The term folklore (from the words folk = people, lore – knowledge, i.e. ‘what people know’) designates the cultural manifestations implemented in the forms of oral, acting, dancing, dramatic and musical-singing communication. Folk manifestations are carried out in many types and variants and are subject to the collective norms of the specific local community or social group. They reflect the social and cultural relations of the given environment and its ethical and aesthetic opinions. Syncretism is the characteristic feature, which means that several means of expression overlap in individual folklore manifestations. In the classification system we distinguish between verbal, musical and dance folklore. In science, the term folklore carries several content meanings – sometimes it designates only folk literature, sometimes the entire field of spiritual culture. The following sciences pertain to the study of folklore in Slovakia – verbal folkloristics, ethnomusicology and ethno-choreography as special disciplines of ethnology.
Verbal folklore is constituted by verbal, verbal-dramatic, oral and written manifestations of the folk tradition. It is divided into several basic types and genres. It incorporates proverbs, sayings, lore/weather folklore, riddles, fairy tales, myths, legends, stories from life and anecdotes. In family and calendar rite folklore, dramatic scenes, conjuring, incantations and congratulatory rhymes prevail. Folk and puppet theatres constitute a special group. Verbal folklore includes counting rhymes, nursery rhymes and dialogue forms of children’s games from children’s folklore. Written folklore – fair songs, letters, congratulations and inscriptions – constitute part of the verbal folklore.
Musical folklore consists of folk production represented by songs, instrumental music and all musical forms, whose main representative are musical manifestations as well as manifestations accompanied by musical means of expression. It exists in the form of individual interpretive versions and its main feature is variability. Musical folklore in Slovakia has been changing and developing for thousands of years, although it has kept lots of archaic features up to the present. The dominant phenomena which musical folklore is related to are:

a, folk song,
b, folk musical instruments and
c, folk collective (ensemble) play.

Folk song represents the basic musical means of expression in the environment of village inhabitants. Everybody who is able to sing at least some songs from local (or regional) repertoire and has got moderate interpretation skills is potentially considered to be a folk singer. The repertoire of songs was originally obtained in the family and during different social events (either ceremonial or entertainment ones). In general, the repertoire of men is smaller and it is related to specific male song (shepherd, recruit, military and others). Women usually keep slightly more archaic songs, functionally bound, lyric genres or genres more difficult to remember.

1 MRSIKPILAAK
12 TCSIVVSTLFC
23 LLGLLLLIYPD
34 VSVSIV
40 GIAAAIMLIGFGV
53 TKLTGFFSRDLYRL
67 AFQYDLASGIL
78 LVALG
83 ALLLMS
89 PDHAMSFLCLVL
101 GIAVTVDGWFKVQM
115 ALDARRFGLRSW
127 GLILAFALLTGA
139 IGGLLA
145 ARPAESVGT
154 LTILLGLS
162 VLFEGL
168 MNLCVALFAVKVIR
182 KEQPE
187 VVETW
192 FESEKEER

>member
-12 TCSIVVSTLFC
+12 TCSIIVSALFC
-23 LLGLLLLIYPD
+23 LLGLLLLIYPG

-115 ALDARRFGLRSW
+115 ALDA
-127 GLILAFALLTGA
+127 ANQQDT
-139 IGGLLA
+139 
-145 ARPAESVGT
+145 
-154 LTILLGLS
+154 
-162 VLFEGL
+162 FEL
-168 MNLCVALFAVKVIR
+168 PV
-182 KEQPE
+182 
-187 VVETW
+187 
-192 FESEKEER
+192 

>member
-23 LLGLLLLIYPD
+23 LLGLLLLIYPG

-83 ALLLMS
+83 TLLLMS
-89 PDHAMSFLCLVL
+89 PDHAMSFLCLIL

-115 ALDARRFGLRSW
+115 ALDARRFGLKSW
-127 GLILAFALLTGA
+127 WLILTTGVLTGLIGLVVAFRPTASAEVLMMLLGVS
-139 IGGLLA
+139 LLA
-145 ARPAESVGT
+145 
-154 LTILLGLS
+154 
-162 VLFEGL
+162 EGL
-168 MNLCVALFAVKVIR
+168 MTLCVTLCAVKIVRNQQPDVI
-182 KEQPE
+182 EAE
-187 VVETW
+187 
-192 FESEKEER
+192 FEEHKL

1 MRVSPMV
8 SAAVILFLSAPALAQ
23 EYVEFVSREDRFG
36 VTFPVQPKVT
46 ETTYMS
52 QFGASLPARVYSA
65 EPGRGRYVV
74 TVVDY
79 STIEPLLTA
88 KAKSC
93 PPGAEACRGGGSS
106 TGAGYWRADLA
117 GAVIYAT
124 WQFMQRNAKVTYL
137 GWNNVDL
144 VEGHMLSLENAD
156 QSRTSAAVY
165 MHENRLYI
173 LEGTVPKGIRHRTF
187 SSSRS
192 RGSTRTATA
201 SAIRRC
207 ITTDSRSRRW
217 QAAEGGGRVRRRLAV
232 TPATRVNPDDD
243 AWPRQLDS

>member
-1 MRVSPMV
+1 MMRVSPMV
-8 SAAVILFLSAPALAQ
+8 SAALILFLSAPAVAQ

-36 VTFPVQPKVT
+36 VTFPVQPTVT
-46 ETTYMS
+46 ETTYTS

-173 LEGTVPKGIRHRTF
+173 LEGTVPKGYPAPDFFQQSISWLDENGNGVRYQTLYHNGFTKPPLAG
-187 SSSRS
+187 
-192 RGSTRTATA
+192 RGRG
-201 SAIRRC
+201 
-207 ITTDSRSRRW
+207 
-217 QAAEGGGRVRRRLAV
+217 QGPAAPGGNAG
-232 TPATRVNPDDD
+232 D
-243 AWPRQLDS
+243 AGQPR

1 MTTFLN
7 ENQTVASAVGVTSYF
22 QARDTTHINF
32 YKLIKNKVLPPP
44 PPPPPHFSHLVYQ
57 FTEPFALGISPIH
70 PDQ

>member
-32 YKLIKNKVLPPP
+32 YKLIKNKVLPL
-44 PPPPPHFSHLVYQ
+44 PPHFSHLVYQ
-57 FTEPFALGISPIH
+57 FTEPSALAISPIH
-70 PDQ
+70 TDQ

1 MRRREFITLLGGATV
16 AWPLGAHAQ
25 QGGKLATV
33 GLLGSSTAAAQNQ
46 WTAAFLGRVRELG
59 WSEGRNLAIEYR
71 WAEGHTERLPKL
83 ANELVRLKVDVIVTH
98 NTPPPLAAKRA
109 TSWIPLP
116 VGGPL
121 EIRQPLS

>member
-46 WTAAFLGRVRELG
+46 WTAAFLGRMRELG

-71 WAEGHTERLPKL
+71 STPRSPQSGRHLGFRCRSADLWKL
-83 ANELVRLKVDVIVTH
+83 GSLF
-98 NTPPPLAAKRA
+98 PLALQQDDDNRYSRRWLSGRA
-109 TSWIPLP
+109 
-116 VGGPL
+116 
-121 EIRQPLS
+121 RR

Folk song or singing as such is bound to the repertoire which is functionally related to singing occasions. The entire character of the singing expression is the result of local folk-music tradition but also of influences from the surrounding. Concerning singing traditions of individual places in Slovakia, we can note the dominance of either strong individual solo singing (e.g. the Gemer-Malohont region), or unison singing (e.g. the Hont and Myjava region) up to exceptionally developed polyphony which is created by different means on the basis of inherited tradition (the Upper Liptov Region and Ruthenian areas). Under the influence of folklorism organised forms of singing are making their way to the top today when we compare them with spontaneous singing which was typical for the past. Similarly, the singing repertoire is no more limited only to a region and the place of origin of the singer thanks to people interested in folklore.
Folk musical instruments are instruments for sound creation or which create sound that can be used in solo music manifestations as well as ensembles. The Slovak folk collection of musical instruments is very large when we compare it with other European cultures. Not only is the collection very large, but also the traditional music produced by these instruments is. This music often meets all criteria of aesthetic maturity and technical virtuosity. According to a married couple of ethnomusicologists-Mr.and Mrs.Elschek (Introduction to Slovak folk music studies) – we distinguish two main groups of instruments which are used solo or in the collective play: